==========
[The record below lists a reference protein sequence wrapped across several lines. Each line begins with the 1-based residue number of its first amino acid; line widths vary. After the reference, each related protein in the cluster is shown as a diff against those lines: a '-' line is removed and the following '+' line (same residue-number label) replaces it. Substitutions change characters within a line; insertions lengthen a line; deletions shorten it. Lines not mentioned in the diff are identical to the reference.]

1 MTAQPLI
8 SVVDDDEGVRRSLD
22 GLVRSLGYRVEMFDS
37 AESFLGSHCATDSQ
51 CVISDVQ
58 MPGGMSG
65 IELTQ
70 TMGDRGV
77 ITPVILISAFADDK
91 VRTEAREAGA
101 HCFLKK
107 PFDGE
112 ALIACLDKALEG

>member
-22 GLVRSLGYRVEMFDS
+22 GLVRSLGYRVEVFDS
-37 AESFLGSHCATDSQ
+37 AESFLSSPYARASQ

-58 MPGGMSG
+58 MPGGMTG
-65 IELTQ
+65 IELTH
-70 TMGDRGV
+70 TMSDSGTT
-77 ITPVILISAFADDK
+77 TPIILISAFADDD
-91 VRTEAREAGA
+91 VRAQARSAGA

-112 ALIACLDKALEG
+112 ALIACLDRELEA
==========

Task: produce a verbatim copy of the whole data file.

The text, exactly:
[The record below lists a reference protein sequence wrapped across several lines. Each line begins with the 1-based residue number of its first amino acid; line widths vary. After the reference, each related protein in the cluster is shown as a diff against those lines: a '-' line is removed and the following '+' line (same residue-number label) replaces it. Substitutions change characters within a line; insertions lengthen a line; deletions shorten it. Lines not mentioned in the diff are identical to the reference.]

1 MTAQPLI
8 SVVDDDEGVRRSLD
22 GLVRSLGYRVEMFDS
37 AESFLGSHCATDSQ
51 CVISDVQ
58 MPGGMSG
65 IELTQ
70 TMGDRGV
77 ITPVILISAFADDK
91 VRTEAREAGA
101 HCFLKK
107 PFDGE
112 ALIACLDKALEG

>member
-22 GLVRSLGYRVEMFDS
+22 GLVRSLGYRVEVFDS
-37 AESFLGSHCATDSQ
+37 AESFLSSPYARASQ

-58 MPGGMSG
+58 MPGGMTG
-65 IELTQ
+65 IELTH
-70 TMGDRGV
+70 TMSDSGTT
-77 ITPVILISAFADDK
+77 TPIILISAFADDD
-91 VRTEAREAGA
+91 VRAQARSAGA

-112 ALIACLDKALEG
+112 ALIACLDRELEA